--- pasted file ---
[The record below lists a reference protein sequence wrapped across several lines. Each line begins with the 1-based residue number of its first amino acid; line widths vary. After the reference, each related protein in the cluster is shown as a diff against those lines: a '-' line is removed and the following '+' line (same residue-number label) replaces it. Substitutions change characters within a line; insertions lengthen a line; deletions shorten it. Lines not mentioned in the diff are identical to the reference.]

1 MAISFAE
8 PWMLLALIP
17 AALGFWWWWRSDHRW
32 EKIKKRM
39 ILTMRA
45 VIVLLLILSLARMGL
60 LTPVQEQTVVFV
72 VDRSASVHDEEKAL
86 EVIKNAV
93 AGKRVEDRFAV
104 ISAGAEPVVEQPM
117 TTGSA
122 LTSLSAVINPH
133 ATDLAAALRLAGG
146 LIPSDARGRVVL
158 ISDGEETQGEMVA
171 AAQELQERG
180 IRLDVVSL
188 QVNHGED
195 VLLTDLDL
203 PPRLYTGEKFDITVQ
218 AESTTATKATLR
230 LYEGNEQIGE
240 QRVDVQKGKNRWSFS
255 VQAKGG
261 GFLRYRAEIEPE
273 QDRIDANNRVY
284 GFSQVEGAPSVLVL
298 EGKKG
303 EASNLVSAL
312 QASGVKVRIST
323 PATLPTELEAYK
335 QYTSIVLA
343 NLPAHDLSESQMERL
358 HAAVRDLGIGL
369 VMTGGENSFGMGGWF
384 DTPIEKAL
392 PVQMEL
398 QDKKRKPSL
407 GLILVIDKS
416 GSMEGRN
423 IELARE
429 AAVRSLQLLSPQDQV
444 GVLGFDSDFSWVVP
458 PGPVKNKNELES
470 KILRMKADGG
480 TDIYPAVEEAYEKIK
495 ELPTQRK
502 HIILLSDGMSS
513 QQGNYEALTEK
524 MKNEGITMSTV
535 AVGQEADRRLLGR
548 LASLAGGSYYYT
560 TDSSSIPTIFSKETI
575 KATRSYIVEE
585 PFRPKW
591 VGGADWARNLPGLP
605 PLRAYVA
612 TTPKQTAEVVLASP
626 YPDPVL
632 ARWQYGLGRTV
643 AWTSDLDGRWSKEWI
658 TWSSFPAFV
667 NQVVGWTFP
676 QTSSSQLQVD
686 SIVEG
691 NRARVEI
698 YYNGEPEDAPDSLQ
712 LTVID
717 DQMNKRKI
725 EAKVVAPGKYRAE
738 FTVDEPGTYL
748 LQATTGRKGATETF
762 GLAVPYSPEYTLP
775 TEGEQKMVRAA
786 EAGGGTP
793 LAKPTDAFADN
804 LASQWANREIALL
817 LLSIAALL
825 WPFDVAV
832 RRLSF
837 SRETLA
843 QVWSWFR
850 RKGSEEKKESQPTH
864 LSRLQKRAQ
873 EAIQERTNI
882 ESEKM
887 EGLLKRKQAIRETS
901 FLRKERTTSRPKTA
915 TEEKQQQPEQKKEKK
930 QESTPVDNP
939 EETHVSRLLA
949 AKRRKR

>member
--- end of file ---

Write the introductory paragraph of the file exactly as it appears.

[The record below lists a reference protein sequence wrapped across several lines. Each line begins with the 1-based residue number of its first amino acid; line widths vary. After the reference, each related protein in the cluster is shown as a diff against those lines: a '-' line is removed and the following '+' line (same residue-number label) replaces it. Substitutions change characters within a line; insertions lengthen a line; deletions shorten it. Lines not mentioned in the diff are identical to the reference.]